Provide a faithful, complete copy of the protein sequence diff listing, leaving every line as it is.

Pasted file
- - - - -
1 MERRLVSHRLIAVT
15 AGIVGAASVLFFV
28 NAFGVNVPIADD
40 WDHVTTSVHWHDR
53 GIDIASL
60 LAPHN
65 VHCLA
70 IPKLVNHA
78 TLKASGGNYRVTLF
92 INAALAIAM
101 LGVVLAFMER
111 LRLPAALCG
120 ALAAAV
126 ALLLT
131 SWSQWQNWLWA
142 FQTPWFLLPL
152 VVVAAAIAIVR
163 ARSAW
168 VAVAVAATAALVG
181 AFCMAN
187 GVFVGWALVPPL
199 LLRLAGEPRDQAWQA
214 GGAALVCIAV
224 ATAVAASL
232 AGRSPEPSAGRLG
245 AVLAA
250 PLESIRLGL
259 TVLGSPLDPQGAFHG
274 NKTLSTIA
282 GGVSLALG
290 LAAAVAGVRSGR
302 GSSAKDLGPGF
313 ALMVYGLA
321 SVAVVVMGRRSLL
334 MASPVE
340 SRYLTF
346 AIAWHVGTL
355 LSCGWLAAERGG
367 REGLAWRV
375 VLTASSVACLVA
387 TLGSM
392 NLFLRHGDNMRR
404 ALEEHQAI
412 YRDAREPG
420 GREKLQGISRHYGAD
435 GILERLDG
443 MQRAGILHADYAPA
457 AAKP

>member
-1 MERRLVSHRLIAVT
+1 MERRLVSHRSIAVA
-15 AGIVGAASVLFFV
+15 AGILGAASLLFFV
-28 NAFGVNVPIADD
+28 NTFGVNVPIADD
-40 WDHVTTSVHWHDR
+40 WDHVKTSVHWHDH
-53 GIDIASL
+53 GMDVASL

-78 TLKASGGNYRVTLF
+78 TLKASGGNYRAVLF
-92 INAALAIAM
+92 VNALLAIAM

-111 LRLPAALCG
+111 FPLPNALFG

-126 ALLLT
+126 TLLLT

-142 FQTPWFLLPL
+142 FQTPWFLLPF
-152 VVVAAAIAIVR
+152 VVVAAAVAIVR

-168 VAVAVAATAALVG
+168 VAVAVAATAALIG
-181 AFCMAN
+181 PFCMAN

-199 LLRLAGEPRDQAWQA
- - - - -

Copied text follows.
1 MERRLVSHRLIAVT
15 AGIVGAASVLFFV
28 NAFGVNVPIADD
40 WDHVTTSVHWHDR
53 GIDIASL
60 LAPHN
65 VHCLA
70 IPKLVNHA
78 TLKASGGNYRVTLF
92 INAALAIAM
101 LGVVLAFMER
111 LRLPAALCG
120 ALAAAV
126 ALLLT
131 SWSQWQNWLWA
142 FQTPWFLLPL
152 VVVAAAIAIVR
163 ARSAW
168 VAVAVAATAALVG
181 AFCMAN
187 GVFVGWALVPPL
199 LLRLAGEPRDQAWQA
214 GGAALVCIAV
224 ATAVAASL
232 AGRSPEPSAGRLG
245 AVLAA
250 PLESIRLGL
259 TVLGSPLDPQGAFHG
274 NKTLSTIA
282 GGVSLALG
290 LAAAVAGVRSGR
302 GSSAKDLGPGF
313 ALMVYGLA
321 SVAVVVMGRRSLL
334 MASPVE
340 SRYLTF
346 AIAWHVGTL
355 LSCGWLAAERGG
367 REGLAWRV
375 VLTASSVACLVA
387 TLGSM
392 NLFLRHGDNMRR
404 ALEEHQAI
412 YRDAREPG
420 GREKLQGISRHYGAD
435 GILERLDG
443 MQRAGILHADYAPA
457 AAKP

>member
-1 MERRLVSHRLIAVT
+1 MERRLVSHRSIAVA
-15 AGIVGAASVLFFV
+15 AGILGAASLLFFV
-28 NAFGVNVPIADD
+28 NTFGVNVPIADD
-40 WDHVTTSVHWHDR
+40 WDHVKTSVHWHDH
-53 GIDIASL
+53 GMDVASL

-78 TLKASGGNYRVTLF
+78 TLKASGGNYRAVLF
-92 INAALAIAM
+92 VNALLAIAM

-111 LRLPAALCG
+111 FPLPNALFG

-126 ALLLT
+126 TLLLT

-142 FQTPWFLLPL
+142 FQTPWFLLPF
-152 VVVAAAIAIVR
+152 VVVAAAVAIVR

-168 VAVAVAATAALVG
+168 VAVAVAATAALIG
-181 AFCMAN
+181 PFCMAN

-199 LLRLAGEPRDQAWQA